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 Making Sense of a Crazy Mixed Up World

Putin the Meddler

As ever, to understand Russia you must know the man in charge.

By Renee Gearhart Levy

Vladimir Putin

In February, Russia deployed a new cruise missile, an act U.S. officials said violated a 1987 arms control treaty. The following month, Sweden reinstated the draft and held war games for the first time in 20 years, and a NATO group conducted military maneuvers in Lithuania.

But political scientist Brian Taylor cautions against viewing provocative Russian actions — including flyby’s of NATO ships and aircraft and even cyber warfare attacks on electoral processes — simply as “aggressions,” without taking into account how Putin and the Russian elite see the world.

“They’re not doing anything they would define as aggressive,” says Taylor, an expert on post-Soviet Russia. “They would define it as sticking up for Russia’s interests.”

Taylor, the author of three books on Russian politics and leadership — including the forthcoming The Code of Putinism (Oxford University Press) — maintains that Putin and his team see Russia’s foreign policy as a defensive reaction to aggression by the West. “They believe that international politics since the Cold War have been too much in the interest of the United States and very much against their own interests, and that they are not taken seriously by the U.S. and other Western powers.”

Putin emerged in a leadership role 18 years ago, the year after Taylor earned his doctorate, and Putin has dominated his studies since. Taylor believes most commentary mistakenly paints Putin as either a ruthless pragmatist or a strident Russian nationalist, two extremes he says miss the mark.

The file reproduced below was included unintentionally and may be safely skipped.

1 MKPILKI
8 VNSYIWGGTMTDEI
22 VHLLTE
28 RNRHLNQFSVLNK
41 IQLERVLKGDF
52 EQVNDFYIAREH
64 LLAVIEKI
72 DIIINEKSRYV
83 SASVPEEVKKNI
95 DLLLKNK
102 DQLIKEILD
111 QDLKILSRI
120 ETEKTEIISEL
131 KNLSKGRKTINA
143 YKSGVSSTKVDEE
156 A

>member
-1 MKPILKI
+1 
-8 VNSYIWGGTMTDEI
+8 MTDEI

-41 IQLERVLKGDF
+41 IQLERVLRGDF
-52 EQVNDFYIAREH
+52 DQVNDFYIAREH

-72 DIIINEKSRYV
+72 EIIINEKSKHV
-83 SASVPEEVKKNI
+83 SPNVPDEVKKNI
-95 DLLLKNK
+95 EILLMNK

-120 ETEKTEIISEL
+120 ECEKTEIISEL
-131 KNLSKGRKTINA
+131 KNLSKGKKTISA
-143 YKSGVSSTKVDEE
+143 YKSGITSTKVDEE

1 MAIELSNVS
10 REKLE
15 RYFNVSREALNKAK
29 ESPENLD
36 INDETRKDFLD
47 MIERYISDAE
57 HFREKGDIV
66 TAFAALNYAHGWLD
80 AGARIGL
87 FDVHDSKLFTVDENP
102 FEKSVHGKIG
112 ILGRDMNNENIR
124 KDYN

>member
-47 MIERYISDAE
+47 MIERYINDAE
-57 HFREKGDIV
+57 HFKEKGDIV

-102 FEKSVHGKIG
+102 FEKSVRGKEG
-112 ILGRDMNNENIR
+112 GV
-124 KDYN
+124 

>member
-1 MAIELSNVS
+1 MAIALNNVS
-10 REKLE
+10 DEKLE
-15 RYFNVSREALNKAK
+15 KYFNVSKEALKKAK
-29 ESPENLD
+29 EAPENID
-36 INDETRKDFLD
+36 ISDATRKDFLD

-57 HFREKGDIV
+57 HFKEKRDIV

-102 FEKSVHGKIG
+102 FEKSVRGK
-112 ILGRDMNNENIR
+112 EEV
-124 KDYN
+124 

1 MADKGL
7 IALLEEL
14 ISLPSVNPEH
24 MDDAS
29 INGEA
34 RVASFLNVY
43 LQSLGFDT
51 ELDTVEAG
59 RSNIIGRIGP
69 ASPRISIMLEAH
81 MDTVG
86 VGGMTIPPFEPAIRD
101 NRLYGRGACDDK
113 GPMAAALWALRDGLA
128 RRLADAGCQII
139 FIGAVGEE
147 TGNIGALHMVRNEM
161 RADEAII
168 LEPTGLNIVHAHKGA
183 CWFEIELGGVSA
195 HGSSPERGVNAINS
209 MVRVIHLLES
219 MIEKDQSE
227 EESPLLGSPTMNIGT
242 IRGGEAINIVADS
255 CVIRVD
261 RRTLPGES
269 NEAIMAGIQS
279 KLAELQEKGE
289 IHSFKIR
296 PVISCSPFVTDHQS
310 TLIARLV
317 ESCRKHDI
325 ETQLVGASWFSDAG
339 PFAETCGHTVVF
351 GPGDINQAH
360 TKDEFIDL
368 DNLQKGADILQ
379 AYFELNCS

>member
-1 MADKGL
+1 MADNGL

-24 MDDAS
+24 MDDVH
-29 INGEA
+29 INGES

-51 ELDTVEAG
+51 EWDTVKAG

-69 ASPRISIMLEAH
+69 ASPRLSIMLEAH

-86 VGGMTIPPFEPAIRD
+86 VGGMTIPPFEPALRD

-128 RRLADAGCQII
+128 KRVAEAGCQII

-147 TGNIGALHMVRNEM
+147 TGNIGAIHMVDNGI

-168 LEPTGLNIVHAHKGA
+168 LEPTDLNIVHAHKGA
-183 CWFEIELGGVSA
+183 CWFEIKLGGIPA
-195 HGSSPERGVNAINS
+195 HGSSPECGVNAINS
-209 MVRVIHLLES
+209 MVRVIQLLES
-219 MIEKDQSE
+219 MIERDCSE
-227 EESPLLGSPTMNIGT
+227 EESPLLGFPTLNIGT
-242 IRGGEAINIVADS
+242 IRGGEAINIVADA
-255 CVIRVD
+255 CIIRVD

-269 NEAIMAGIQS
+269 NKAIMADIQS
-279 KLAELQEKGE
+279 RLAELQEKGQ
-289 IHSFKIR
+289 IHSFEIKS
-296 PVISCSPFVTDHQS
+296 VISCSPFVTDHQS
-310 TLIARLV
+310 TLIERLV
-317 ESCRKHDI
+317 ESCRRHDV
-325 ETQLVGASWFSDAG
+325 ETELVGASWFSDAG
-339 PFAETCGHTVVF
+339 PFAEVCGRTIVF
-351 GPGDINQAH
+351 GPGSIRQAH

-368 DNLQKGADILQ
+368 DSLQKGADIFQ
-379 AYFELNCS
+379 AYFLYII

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“Like most of us, Putin has a complex set of interests, beliefs, habits, and emotions that guide the way he looks at the world and the decisions that he makes,” says Taylor. “If we want to understand Putin’s Russia and what Russia is doing, we have to understand the mentality of Putin and his close associates.”

According to Taylor, Russia views many Western actors as hypocrites, doing things themselves they chastise Russia for doing. That includes election tampering. Russian leadership saw this meddling as payback for U.S. criticism of the 2011 Russian election and subsequent protests in Russia. “Putin believes that the U.S. interferes in Russian elections. He thinks this is part of the way the game is played.”

“One of the things the Russian elite believes and is trying to convince others around the world is that the West doesn’t play by its own rules,” says Taylor. “Anything Russia can do that undermines faith among Western populations in their democratic institutions and procedures is to its benefit.”

Photo credit: Sputnik/Alamy Stock Photo

This article appeared in the spring 2017 print edition of Maxwell Perspective; © 2017 Maxwell School of Syracuse University. To request a copy, e-mail dlcooke@maxwell.syr.edu.